Carpal TunnelThe National Institute of Neurological Disorders and Stroke describes Carpal tunnel syndrome (CTS) as the “the most common and widely known of the entrapment neuropathies, in which one of the body’s peripheral nerves is pressed on or squeezed.” According to Justin O. Sevy and his colleagues' research, CTS affects 1–3 people per 1,000 people in the United States every year. CTS is most commonly diagnosed between the ages of 40 and 60, and the prevalence rises with age. The problem can affect one or both wrists. Females are also more affected than males. Carpal tunnel syndrome (CTS) also known as median nerve entrapment or median nerve compression, is a painful condition that occurs when the median nerve in the wrist is compressed.

According to Yvette Brazier, CTS may happen when a nerve swells, the tendons become inflamed, or something causes swelling in the carpal tunnel. Symptoms include tingling, burning, or itching, and numbness in the palm of the hand and the fingers, especially the thumb and the index finger. Moreover, CTS can have a negative impact on a person's quality of life if not treated. The median nerve can become severely damaged over time. As a result, permanent numbness in the fingers and permanent weakness in the muscles innervated by the median nerve are possible.

How does carpal tunnel syndrome develop? According to Healthline, carpal tunnel syndrome is caused by excessive pressure in the wrist and on the median nerve. Swelling can be caused by inflammation. An underlying medical condition that causes swelling in the wrist and sometimes obstructed blood flow is the most common cause of this inflammation. Diabetes, thyroid dysfunction, fluid retention from pregnancy or menopause, high blood pressure, autoimmune disorders such as rheumatoid arthritis, and wrist fractures or trauma are some of the most common conditions linked to carpal tunnel syndrome.

Carpal tunnel syndrome treatment is determined by the severity of your pain and symptoms, as well as whether or not you have any weakness. The Academy of Orthopaedic Surgeons published guidelines for effective carpal tunnel treatment in 2008. The advice was to try to treat carpal tunnel syndrome without surgery if at all possible. Avoiding overextended wrist positions, wrist splints that hold your hand in a neutral position, especially at night, mild pain medication and anti-inflammatory medications, treatment of any underlying conditions you may have, such as diabetes or arthritis, and steroid injections into your carpal tunnel area to reduce inflammation are all nonsurgical options.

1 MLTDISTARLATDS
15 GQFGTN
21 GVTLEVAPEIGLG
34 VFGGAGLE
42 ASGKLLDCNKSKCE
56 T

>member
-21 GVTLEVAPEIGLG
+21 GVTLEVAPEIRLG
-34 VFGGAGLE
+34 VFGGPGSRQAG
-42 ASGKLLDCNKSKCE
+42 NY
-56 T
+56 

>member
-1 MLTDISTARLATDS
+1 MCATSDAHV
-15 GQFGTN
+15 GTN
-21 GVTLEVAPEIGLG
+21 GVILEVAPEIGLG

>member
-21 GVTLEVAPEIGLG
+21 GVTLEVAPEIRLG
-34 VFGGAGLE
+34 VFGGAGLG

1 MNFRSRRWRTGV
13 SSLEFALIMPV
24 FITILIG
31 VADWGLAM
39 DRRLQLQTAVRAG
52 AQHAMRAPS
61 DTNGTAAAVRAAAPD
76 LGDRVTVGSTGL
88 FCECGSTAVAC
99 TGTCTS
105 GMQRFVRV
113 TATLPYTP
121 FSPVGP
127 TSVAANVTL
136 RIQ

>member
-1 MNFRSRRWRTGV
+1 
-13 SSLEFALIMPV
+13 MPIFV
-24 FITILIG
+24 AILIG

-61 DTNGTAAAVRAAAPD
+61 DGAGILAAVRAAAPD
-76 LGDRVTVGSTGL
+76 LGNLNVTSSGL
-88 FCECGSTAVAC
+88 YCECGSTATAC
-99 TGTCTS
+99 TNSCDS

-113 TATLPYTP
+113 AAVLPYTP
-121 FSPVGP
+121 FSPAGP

According to the Arthritis Foundation, there are two exercises that can help relieve the pain of CTS. The first exercise is to make Making a fist with the back of the hand facing down the first step. Then, slide your fingers up to the point where they're pointing straight up at the ceiling. The second exercise is to make a fist and then stretch the fingers as far as possible by opening the hand and spreading them out. It is critical to note that anyone who suspects they have CTS should not self-diagnose or attempt to treat the condition. The best way to get a proper diagnosis and the best treatment plan is to seek advice from a healthcare professional.

CTS is a common condition with gradual onset of symptoms. If left untreated, CTS can cause severe pain and numbness in the fingers, hands, and arms. CTS can be painful and interrupt your daily routine. If you've been having symptoms for a while, talk to your doctor about ways to relieve the pain and pressure. If home remedies fail, learn more about the other treatment options available to you. Corticosteroid injections or surgery may be used. The best way to avoid permanent nerve damage is to get a diagnosis and treatment as soon as possible.

PNFP Marie-Claire Gaas


1. Carpal tunnel syndrome: What you need to know

Medically reviewed by Debra Sullivan, Ph.D., MSN, R.N., CNE, COI — Written by Yvette Brazier — Updated on May 8, 2022

2. Carpal Tunnel Syndrome

Medically reviewed by William Morrison, M.D. — Written by The Healthline Editorial Team — Updated on March 7, 2019

3. Carpal Tunnel Syndrome

The Arthritis Foundation

Folate DeficiencyFolate is a B vitamin that your body requires for proper functioning. According to the Cleveland Clinic, folate is especially important for pregnant women. Folate deficiency is caused by a lack of folate in the body. Fatigue, weakness, mouth sores, and neurological problems are some of the symptoms. According to Jacquelyn Cafasso, if you don't get enough folate in your diet, you may develop a folate deficiency. In just a few weeks, not getting enough folate can cause a deficiency.